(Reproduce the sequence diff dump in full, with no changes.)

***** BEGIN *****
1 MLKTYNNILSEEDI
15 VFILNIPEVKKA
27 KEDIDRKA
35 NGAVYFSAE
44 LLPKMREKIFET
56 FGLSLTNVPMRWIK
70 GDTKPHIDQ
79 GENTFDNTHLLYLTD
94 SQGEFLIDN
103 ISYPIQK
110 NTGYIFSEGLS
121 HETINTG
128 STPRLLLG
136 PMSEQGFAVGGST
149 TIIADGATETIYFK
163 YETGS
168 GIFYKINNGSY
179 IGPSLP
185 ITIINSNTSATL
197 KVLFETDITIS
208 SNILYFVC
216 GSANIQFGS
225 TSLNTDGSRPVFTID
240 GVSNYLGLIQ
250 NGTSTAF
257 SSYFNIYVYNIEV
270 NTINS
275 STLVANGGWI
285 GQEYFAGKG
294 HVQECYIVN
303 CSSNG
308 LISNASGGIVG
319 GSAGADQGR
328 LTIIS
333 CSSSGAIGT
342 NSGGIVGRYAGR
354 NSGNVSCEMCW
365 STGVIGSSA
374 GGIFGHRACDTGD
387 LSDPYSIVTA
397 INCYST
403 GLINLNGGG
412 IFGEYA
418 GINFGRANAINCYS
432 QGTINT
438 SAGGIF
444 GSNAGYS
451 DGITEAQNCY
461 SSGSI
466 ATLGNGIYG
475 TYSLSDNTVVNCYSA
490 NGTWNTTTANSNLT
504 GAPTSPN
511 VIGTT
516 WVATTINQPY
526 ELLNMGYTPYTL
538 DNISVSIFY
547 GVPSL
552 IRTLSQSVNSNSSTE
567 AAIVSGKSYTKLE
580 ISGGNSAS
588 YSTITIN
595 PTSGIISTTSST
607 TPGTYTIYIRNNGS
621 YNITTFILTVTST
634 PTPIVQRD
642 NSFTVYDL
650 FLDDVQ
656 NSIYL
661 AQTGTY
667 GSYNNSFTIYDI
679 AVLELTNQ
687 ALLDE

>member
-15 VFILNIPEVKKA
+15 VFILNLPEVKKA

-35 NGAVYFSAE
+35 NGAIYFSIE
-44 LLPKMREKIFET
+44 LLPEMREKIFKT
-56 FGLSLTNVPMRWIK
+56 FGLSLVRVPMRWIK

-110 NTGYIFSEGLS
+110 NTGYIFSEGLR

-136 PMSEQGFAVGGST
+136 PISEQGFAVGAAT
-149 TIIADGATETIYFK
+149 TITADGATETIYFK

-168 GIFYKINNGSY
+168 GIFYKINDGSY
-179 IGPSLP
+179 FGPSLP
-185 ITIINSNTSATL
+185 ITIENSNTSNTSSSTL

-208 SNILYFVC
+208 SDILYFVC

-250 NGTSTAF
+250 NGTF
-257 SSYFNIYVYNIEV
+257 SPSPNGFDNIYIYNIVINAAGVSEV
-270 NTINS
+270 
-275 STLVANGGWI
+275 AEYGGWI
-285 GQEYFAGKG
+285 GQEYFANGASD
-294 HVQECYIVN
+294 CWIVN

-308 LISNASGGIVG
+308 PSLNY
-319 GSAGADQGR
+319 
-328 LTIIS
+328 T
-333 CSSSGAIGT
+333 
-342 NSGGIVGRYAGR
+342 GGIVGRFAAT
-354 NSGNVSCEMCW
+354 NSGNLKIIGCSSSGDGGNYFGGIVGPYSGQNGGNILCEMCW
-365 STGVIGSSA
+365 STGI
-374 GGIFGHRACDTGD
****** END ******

1 MLKTYNNILSEEDI
15 VFILNIPEVKKA
27 KEDIDRKA
35 NGAVYFSAE
44 LLPKMREKIFET
56 FGLSLTNVPMRWIK
70 GDTKPHIDQ
79 GENTFDNTHLLYLTD
94 SQGEFLIDN
103 ISYPIQK
110 NTGYIFSEGLS
121 HETINTG
128 STPRLLLG
136 PMSEQGFAVGGST
149 TIIADGATETIYFK
163 YETGS
168 GIFYKINNGSY
179 IGPSLP
185 ITIINSNTSATL
197 KVLFETDITIS
208 SNILYFVC
216 GSANIQFGS
225 TSLNTDGSRPVFTID
240 GVSNYLGLIQ
250 NGTSTAF
257 SSYFNIYVYNIEV
270 NTINS
275 STLVANGGWI
285 GQEYFAGKG
294 HVQECYIVN
303 CSSNG
308 LISNASGGIVG
319 GSAGADQGR
328 LTIIS
333 CSSSGAIGT
342 NSGGIVGRYAGR
354 NSGNVSCEMCW
365 STGVIGSSA
374 GGIFGHRACDTGD
387 LSDPYSIVTA
397 INCYST
403 GLINLNGGG
412 IFGEYA
418 GINFGRANAINCYS
432 QGTINT
438 SAGGIF
444 GSNAGYS
451 DGITEAQNCY
461 SSGSI
466 ATLGNGIYG
475 TYSLSDNTVVNCYSA
490 NGTWNTTTANSNLT
504 GAPTSPN
511 VIGTT
516 WVATTINQPY
526 ELLNMGYTPYTL
538 DNISVSIFY
547 GVPSL
552 IRTLSQSVNSNSSTE
567 AAIVSGKSYTKLE
580 ISGGNSAS
588 YSTITIN
595 PTSGIISTTSST
607 TPGTYTIYIRNNGS
621 YNITTFILTVTST
634 PTPIVQRD
642 NSFTVYDL
650 FLDDVQ
656 NSIYL
661 AQTGTY
667 GSYNNSFTIYDI
679 AVLELTNQ
687 ALLDE

>member
-15 VFILNIPEVKKA
+15 VFILNLPEVKKA

-35 NGAVYFSAE
+35 NGAIYFSIE
-44 LLPKMREKIFET
+44 LLPEMREKIFKT
-56 FGLSLTNVPMRWIK
+56 FGLSLVRVPMRWIK

-110 NTGYIFSEGLS
+110 NTGYIFSEGLR

-136 PMSEQGFAVGGST
+136 PISEQGFAVGAAT
-149 TIIADGATETIYFK
+149 TITADGATETIYFK

-168 GIFYKINNGSY
+168 GIFYKINDGSY
-179 IGPSLP
+179 FGPSLP
-185 ITIINSNTSATL
+185 ITIENSNTSNTSSSTL

-208 SNILYFVC
+208 SDILYFVC

-250 NGTSTAF
+250 NGTF
-257 SSYFNIYVYNIEV
+257 SPSPNGFDNIYIYNIVINAAGVSEV
-270 NTINS
+270 
-275 STLVANGGWI
+275 AEYGGWI
-285 GQEYFAGKG
+285 GQEYFANGASD
-294 HVQECYIVN
+294 CWIVN

-308 LISNASGGIVG
+308 PSLNY
-319 GSAGADQGR
+319 
-328 LTIIS
+328 T
-333 CSSSGAIGT
+333 
-342 NSGGIVGRYAGR
+342 GGIVGRFAAT
-354 NSGNVSCEMCW
+354 NSGNLKIIGCSSSGDGGNYFGGIVGPYSGQNGGNILCEMCW
-365 STGVIGSSA
+365 STGI
-374 GGIFGHRACDTGD